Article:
How do you think the current student assignment plan plays a role in student achievement? Hurt it or help it?
The current plan now because the ride times and the geographical areas of those clusters are so big I think in many ways it disengages parents. For example, if you're a parent that relies on the public transportation system to be able to get around and your son or daughter goes to a school that's on the other side of town, you're probably not going to show up for PTA events. You're probably not going to be able to do those things. I think that that is a bit of a disengagement. One of the things I look for when I was enrolling my kids into schools was PTA volunteer hours. I've generally found that the higher number of PTA volunteer hours the better achieving that school becomes because the parents are engaged and those parents are engaged not only with their students education, or their kids education but with the schools themselves and the kids are more engaged too because they're able to do more after school activities. I think going to a 13 cluster assignment plan where you shrink the cluster boundaries will enable parents to more easily connect with those schools and be able to become more active, not only just as I said with the school stuff but also with their child's education.
What is your opinion of the recent property tax increase approved by the board?
The tax increase was 3.4 percent. They can go all the way up to four but they didn't. the reason they didn't I feel is because they are just trying to fill in the hole of funds they were not getting from the state. In the past they actually increased it by, I want to say, don't have the exact number but I want to say it's .06 percent or something along those lines and the only reason they did that was just to keep their current funding levels even with what their budge was so they wouldn't actually by not having an increase they wouldn't avoid having a budget shortfall for that year. I think they've been pretty responsible in that regard, but what I'd like to do as a school board member is reach out to our state delegates and try and redo some of the funding that we have that we get from Frankfort. Louisville's the economic engine of Kentucky. I think we have a responsibility of being the biggest city in Kentucky of being able to give back. At the same time though, Louisville has very unique challenges especially when it comes to public education like the 10 thousand homeless students I mentioned that needs to be addressed in our SEEK funding. SEEK funding is part of the formula to how we get funding from the state. One example of that if you take a look at transportation cost some districts within the state will get reimbursed a dollar fifty for every dollar they spend. For us it's more like we get reimbursed 50 cents for every dollar we spend. Some of those guidelines for example let's say well if you're going to pick up kids have them cross the street. Well in this area you really can't do that because that street might be Dixie Highway. I think there needs to be an urban component to this that needs to be in the SEEK funding that takes into account larger urban areas such as Louisville or Lexington when they're doing their funding.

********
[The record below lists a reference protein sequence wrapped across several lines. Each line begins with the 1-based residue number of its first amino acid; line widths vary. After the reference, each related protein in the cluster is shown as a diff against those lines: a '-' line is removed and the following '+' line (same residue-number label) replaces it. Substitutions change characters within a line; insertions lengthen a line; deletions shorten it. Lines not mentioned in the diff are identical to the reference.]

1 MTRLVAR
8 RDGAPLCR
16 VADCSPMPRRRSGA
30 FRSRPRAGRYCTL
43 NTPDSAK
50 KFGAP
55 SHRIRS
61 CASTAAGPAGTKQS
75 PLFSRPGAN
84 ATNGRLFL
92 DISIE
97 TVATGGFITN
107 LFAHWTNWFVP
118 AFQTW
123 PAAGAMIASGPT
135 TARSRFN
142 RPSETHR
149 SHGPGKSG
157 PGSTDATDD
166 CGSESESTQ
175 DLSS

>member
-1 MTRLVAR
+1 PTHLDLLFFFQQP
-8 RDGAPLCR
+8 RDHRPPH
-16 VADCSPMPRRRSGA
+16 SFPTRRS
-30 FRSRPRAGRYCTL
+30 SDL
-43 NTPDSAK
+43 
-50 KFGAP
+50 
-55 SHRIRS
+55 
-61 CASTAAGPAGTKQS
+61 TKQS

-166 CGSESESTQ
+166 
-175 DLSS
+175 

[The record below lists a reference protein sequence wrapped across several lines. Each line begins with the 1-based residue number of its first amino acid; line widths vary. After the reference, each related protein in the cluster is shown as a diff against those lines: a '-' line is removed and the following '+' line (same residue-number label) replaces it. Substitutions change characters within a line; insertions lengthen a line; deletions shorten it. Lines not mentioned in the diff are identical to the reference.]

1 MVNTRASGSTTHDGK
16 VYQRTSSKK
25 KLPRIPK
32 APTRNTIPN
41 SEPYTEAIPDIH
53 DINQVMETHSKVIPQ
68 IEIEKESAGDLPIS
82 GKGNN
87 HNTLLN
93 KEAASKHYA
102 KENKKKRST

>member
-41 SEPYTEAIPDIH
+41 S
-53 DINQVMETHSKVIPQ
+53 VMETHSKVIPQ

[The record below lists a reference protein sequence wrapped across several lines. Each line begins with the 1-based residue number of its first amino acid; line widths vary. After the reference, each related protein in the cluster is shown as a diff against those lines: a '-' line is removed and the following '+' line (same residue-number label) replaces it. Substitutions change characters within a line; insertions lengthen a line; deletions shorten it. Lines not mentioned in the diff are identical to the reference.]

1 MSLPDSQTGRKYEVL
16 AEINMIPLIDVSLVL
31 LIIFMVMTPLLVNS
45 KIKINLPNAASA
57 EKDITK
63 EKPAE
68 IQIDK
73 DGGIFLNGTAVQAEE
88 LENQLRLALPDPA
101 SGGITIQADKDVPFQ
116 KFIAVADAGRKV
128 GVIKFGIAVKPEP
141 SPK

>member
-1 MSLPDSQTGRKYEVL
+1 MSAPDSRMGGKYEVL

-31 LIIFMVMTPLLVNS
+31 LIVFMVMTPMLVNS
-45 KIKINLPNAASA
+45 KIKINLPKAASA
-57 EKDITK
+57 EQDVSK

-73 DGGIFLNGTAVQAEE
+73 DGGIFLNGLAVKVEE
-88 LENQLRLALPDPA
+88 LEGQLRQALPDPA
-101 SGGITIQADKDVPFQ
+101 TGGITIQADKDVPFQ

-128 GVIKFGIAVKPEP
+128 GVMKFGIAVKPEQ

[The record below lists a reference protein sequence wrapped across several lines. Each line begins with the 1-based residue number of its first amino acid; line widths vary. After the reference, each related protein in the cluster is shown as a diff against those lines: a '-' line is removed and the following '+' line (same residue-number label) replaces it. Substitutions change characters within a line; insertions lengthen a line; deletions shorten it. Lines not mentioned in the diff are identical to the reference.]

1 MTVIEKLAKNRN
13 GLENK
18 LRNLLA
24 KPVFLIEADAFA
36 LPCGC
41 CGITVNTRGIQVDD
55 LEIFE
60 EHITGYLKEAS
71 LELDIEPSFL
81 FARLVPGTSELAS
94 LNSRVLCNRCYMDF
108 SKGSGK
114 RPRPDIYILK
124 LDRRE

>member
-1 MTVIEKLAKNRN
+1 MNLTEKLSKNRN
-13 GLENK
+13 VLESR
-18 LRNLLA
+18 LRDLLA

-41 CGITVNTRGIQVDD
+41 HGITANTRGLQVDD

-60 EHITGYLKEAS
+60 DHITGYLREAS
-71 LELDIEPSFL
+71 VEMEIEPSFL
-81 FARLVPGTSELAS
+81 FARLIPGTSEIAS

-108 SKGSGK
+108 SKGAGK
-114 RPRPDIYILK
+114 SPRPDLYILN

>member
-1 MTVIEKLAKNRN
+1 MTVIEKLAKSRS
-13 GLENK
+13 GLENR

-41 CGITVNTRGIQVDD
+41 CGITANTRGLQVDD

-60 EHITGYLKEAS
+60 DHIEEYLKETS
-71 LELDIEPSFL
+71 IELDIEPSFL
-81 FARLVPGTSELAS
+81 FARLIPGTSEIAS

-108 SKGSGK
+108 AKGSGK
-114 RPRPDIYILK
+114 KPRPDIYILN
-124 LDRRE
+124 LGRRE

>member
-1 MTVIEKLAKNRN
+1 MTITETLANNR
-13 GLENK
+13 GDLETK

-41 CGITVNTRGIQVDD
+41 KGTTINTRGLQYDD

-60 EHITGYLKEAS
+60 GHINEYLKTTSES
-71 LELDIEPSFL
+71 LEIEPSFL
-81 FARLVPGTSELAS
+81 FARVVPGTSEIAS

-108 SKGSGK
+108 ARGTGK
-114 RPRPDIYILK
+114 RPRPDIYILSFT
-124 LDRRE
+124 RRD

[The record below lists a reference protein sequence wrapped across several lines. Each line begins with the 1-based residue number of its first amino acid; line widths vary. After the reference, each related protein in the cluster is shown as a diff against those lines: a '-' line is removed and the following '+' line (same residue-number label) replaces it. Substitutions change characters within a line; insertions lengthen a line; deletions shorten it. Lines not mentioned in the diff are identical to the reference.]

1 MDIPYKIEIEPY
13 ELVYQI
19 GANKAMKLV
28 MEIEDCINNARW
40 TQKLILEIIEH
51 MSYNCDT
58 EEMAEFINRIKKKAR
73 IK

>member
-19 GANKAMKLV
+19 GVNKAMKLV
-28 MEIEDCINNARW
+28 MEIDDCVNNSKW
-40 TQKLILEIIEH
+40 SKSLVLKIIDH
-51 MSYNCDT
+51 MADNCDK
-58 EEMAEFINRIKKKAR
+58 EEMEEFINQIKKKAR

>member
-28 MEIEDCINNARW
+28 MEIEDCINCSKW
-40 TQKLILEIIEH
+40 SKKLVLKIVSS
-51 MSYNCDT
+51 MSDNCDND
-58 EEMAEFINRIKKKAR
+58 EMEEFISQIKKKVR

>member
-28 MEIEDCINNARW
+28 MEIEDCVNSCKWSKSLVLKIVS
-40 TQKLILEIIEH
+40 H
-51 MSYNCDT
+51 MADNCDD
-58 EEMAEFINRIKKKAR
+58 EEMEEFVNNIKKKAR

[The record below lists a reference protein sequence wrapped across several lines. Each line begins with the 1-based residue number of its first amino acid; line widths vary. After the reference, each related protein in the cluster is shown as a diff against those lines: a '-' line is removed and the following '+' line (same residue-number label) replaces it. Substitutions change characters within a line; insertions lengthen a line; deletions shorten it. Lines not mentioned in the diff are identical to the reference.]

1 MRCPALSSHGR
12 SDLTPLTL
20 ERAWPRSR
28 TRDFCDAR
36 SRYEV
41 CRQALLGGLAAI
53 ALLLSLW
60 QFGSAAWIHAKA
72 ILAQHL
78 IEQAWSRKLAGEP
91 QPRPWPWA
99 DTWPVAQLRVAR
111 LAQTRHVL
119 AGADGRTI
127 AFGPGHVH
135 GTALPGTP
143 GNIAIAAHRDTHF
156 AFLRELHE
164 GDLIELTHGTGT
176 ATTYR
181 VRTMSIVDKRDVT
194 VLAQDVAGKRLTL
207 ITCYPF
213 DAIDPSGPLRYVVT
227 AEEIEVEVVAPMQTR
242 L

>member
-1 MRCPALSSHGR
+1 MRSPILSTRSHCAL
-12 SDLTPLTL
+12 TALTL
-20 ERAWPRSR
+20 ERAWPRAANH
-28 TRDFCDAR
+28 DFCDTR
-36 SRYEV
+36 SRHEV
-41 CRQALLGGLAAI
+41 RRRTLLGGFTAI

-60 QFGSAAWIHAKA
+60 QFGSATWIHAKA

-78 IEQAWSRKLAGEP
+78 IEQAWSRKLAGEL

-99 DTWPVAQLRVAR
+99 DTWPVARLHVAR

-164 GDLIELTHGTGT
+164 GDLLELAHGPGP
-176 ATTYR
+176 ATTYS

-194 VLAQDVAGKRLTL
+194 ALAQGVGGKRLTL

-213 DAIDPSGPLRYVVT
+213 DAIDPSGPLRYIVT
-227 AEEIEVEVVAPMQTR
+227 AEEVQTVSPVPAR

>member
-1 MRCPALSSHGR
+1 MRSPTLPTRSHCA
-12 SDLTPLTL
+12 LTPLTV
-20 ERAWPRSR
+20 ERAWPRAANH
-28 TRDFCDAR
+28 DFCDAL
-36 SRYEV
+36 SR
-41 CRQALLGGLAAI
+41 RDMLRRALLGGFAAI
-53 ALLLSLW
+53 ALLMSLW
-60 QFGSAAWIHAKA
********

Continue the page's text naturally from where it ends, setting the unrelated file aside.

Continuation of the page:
Anything else you'd like to add?
Thank you for giving me the chance to be here. I really do believe that what we do today with our kids, you know, I know there are some folks out there that might look at having charter schools come in to a degree I believe that is to privatize public education or taking away, ultimately takes money out of our public funds and we can't look at public education as a business per say. It's more of an investment and it's not just an investment in our kids but it's an investment in all of us and what we're going to be doing and how we progress as a community. Louisville has a great opportunity here and we have a lot of potential. We need to make sure we do everything we can to invest in our kids because ultimately that's going to result in our future success.